New York — Say what one will about so-called ``minimalist'' music, it certainly isn't easy to conduct. This posed no problem in the early days of the genre. Since respectable musicians wouldn't have anything to do with it, composers like Steve Reich and Philip Glass wrote small-scale pieces and formed their own ensembles to play them. Conductors weren't needed for these chamber works, and when the instrumentalists lost their way in a thicket of repetitions or ``phase patterns,'' the composer was right there with them -- playing a keyboard or percussion part -- to steer things in the right direction.
Minimalism has now grown up though, and mainstream conductors are having to wrestle with the full-scale orchestral works that it's producing. Some baton-wielders have a knack for this, taking in stride the most daunting departures from orthodox rhythmic and melodic ideas.
But for every grand interpretation by a Christopher Keene or Michael Tilson Thomas, there have been less-than-memorable readings by a Ransom Wilson or Zubin Mehta, whose unarguable skills haven't guaranteed easy traveling in this new and slippery terrain.
All of which lends a touch of suspense when a conductor takes up the challenge for the first time. Such a one is Leonard Slatkin, who recently led his Saint Louis Symphony Orchestra in the first performances of Reich's latest work, Three Movements for Orchestra -- which had its premi`ere in St. Louis earlier this month, just a few weeks after the composer finished it, and then came to Carnegie Hall, where I heard it.
To end the suspense, I can happily report that the piece is a thrilling one and that Slatkin's handling of it is nothing short of virtuosic.
The work makes good use of elements from earlier Reich compositions. The layout of the orchestra recalls ``The Desert Music,'' with a sort of rhythm section in front of the conductor and the strings divided into a pair of ensembles to the right and left. The arch-like structure and spiky sound of the piece also call ``The Desert Music'' to mind; a tune from ``Tehellim'' seems to hover in the background once or twice; and the opening series of slowly shifting chords is an echo of ``Music for Eighteen Musicians,'' one of Reich's most transfixing works. His program notes also draw valid connections between the new piece and his recent Sextet and ``New York Counterpoint.''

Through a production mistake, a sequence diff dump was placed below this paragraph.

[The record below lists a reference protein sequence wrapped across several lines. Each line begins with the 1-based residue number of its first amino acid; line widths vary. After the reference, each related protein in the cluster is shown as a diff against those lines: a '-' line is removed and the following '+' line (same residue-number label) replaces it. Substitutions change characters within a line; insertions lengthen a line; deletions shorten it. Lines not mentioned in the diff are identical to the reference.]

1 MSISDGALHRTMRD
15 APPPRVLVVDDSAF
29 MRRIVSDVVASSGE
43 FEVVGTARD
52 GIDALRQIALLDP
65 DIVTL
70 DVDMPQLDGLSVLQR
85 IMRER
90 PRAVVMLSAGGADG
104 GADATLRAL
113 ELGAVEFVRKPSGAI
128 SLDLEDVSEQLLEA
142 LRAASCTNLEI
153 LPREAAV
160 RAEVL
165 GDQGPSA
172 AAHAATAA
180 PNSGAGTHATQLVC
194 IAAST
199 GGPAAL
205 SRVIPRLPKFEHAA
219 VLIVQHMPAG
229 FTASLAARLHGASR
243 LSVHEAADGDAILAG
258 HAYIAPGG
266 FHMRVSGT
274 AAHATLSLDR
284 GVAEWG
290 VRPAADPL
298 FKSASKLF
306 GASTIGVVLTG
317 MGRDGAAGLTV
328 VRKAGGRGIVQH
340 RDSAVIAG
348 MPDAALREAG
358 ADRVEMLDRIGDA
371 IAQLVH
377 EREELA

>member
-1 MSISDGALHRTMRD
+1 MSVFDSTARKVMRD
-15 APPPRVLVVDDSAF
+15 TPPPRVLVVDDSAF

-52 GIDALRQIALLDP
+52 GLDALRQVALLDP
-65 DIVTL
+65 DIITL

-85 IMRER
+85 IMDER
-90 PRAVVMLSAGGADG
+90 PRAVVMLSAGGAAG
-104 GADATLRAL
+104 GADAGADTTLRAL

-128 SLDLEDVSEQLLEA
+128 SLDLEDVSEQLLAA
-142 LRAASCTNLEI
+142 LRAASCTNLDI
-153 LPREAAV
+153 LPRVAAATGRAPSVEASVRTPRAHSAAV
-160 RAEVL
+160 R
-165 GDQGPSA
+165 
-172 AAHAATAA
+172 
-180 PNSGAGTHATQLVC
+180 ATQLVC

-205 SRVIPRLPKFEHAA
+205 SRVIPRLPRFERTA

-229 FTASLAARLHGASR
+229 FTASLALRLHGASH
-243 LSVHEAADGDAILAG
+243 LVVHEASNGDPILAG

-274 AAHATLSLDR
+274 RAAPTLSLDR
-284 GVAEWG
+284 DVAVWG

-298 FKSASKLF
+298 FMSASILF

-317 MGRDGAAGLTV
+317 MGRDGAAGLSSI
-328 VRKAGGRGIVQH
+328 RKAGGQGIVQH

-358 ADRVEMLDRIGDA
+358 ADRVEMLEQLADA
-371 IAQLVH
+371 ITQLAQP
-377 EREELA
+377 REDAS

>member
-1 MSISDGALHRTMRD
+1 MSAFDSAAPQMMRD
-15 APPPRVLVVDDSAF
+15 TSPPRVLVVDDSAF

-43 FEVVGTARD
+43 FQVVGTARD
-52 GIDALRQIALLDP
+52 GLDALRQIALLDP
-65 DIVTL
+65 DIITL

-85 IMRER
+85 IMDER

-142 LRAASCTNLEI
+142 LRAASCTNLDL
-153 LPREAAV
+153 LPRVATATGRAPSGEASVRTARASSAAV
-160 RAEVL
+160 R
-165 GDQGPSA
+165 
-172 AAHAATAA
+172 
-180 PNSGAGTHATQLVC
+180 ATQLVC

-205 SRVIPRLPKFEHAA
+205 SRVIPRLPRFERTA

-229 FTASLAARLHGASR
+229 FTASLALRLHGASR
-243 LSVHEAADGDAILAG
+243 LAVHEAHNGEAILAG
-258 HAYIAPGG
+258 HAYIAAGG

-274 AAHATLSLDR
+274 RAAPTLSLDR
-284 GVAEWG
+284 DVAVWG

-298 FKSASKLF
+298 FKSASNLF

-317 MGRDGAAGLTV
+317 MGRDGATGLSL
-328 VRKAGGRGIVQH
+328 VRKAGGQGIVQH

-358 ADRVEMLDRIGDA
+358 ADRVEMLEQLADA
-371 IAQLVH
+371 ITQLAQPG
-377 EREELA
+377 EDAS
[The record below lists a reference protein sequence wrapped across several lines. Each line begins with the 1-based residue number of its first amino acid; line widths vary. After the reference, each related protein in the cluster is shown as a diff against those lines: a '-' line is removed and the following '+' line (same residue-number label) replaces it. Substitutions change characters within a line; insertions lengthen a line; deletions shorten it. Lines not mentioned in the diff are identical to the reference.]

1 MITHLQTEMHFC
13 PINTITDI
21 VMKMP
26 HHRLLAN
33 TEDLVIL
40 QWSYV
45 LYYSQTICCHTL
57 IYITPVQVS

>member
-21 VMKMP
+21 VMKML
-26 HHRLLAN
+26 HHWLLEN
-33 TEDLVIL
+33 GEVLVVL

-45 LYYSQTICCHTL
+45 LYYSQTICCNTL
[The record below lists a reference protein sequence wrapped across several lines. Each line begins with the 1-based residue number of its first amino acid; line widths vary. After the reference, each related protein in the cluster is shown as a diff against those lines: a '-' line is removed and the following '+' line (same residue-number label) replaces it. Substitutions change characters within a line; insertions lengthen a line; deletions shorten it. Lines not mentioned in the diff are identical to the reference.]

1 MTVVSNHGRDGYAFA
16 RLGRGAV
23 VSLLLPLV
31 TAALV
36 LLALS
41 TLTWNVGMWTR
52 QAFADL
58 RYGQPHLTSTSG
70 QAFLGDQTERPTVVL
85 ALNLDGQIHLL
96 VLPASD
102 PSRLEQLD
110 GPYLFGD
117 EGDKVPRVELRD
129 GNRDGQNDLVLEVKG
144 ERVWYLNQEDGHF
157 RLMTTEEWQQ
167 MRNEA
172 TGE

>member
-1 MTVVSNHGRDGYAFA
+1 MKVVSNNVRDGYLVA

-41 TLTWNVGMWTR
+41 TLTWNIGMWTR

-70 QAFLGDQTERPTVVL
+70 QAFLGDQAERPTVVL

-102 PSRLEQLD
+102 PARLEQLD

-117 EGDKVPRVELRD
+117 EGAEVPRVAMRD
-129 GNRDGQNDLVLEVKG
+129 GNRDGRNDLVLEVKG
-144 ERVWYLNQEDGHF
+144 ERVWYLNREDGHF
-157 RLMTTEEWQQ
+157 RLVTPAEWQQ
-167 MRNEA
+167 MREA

Each of the Three Movements is anchored by a Reich trademark: an insistent ``pulse'' here provided by marimbas, vibraphones, and pianos. Over this foundation the orchestral fabric is woven -- sometimes gently, as in the rippling chords at the beginning, and sometimes with a jaunty, jazzlike texture. Relying less on thematic development than on harmonic ambiguity and rhythms drawn partly from West African music, Reich builds the piece toward a canon in which the subject is played simultaneously at different speeds -- a device that replaces his once-favored ``phasing'' technique, a simpler version of the same idea.
It's apparent from even a brief description of Three Movements that the conductor faces plenty of unusual material therein. Slatkin handled them with ease and assurance every step of the way, making each section of the orchestra a dynamic partner in bringing to life his crisp conception of the piece's outgoing rhythms and insinuating repetitions.
It is now clear that Reich is a major symphonic composer, with a grasp of orchestration that none of his new-music colleagues has yet come close to. And it's equally clear that Slatkin is one of the finest new-music conductors -- although he's more than that, too, as he proved at Carnegie Hall with vivid interpretations of Schoenberg's Concerto for Piano and Orchestra (with Emanuel Ax the expressive soloist) and Dvorak's Sixth Symphony.
One hopes this composer and conductor will team up again soon and often.